Meghan has published articles in MUSICultures, Journal of the Society for American Music, Island Magazine, and SHIMA: The International Journal of Research into Island Cultures, and has a chapter on improvisation in les Îles-de-la-Madeleine in Contemporary Musical Expressions and Cultural Resonances in Canada (2020). She is co-author, with Ursula A. Kelly, of The Music of Our Burnished Axes: Songs and Stories of the Woods Workers of Newfoundland and Labrador (2018), and co-producer of a traveling, multimedia exhibit and forthcoming website on the cultural legacies of Newfoundland and Labrador’s overseas forestry units of the First and Second World Wars. Meghan is producer of an award-winning multimedia exhibit and website on Acadian dance traditions on Prince Edward Island (Canada), as well as producer of and contributor to various media projects published by the MMaP Research Centre.
Meghan holds a PhD in Ethnomusicology from the University of Toronto and was awarded the President’s Award for Excellence in Teaching from Memorial University. Her research has received funding from the Social Sciences and Humanities Research Council (SSHRC), Memorial University, the Association of Sound Recording Collections, the Helen Creighton Folklore Society, and the Sir Ernest MacMillan Memorial Foundation.
Dr Solène Prince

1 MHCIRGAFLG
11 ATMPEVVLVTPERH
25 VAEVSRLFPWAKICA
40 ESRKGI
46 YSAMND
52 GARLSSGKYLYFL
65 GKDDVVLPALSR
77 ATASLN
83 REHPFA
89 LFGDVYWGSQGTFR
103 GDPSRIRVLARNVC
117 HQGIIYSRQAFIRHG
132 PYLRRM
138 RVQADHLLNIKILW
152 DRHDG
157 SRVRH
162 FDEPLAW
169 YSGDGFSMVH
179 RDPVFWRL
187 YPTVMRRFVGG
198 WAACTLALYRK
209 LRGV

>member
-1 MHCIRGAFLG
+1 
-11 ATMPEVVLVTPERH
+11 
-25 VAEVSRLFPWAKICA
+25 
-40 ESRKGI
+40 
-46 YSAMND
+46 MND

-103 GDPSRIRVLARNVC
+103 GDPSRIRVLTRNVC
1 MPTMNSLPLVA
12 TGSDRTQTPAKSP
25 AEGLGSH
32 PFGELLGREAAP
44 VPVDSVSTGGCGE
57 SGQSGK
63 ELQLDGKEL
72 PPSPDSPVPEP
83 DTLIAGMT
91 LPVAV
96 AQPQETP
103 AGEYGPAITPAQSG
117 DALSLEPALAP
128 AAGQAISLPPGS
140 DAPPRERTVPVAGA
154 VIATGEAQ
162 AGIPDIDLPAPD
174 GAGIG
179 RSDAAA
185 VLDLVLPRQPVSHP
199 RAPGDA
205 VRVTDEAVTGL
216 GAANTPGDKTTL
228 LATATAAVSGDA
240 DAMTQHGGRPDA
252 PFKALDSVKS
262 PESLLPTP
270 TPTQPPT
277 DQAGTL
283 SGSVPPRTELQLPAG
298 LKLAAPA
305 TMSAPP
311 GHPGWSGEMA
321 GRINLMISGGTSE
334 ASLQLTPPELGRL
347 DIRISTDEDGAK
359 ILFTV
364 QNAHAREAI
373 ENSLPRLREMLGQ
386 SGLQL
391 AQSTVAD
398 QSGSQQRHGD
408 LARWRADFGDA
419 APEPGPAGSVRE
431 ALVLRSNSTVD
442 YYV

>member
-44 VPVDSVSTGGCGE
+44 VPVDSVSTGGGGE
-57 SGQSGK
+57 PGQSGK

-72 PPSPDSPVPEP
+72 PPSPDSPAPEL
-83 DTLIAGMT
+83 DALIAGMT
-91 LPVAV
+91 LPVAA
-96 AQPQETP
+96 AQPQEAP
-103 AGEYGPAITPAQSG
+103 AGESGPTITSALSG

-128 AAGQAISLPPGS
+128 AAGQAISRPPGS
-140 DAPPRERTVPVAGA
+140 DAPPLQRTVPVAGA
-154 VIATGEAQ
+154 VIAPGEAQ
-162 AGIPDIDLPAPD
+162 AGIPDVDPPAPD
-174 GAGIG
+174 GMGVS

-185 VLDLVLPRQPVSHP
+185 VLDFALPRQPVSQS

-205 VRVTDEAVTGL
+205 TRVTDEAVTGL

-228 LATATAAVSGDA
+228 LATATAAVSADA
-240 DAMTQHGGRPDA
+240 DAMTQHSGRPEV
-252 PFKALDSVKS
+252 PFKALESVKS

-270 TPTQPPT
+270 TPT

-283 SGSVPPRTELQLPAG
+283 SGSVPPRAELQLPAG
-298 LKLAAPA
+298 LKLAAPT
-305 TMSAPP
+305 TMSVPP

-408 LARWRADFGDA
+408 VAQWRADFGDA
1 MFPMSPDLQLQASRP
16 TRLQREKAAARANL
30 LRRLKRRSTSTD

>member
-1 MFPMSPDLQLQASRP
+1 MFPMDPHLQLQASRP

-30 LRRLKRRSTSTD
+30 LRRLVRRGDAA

Solène Prince will soon complete her postdoctoral research project, which was funded by Linnaeus University in Kalmar, Sweden. She is also an affiliated researcher at the European Research Institute (ETOUR). She obtained her PhD in tourism studies from Mid-Sweden University, (Östersund, Sweden) in 2017 during which she explored the livelihoods of community stakeholders involved in rural and alternative tourism. Her research and personal interest in islands and nordic places have taken her to an eco-village in rural Iceland and on the craft-art capital Bornholm in Denmark. She has published extensively in tourism journals on topics such as volunteer tourism, cultural landscapes, non-representational theory and sustainability. Over time, her interest in researching the lives of people involved in the formation of toured spaces has extended to the rural island of Öland in Sweden (close to Kalmar) and to the subantarctic archipelago of the Kerguelen Islands. Her postdoctoral research project is about the experiences of Swedish-Americans seeking their ancestral roots in Sweden and is featured in Annals of Tourism Research and Scandinavian Journal of Tourism and Hospitality. She has a master’s of science in sustainable development from Uppsala University, Sweden.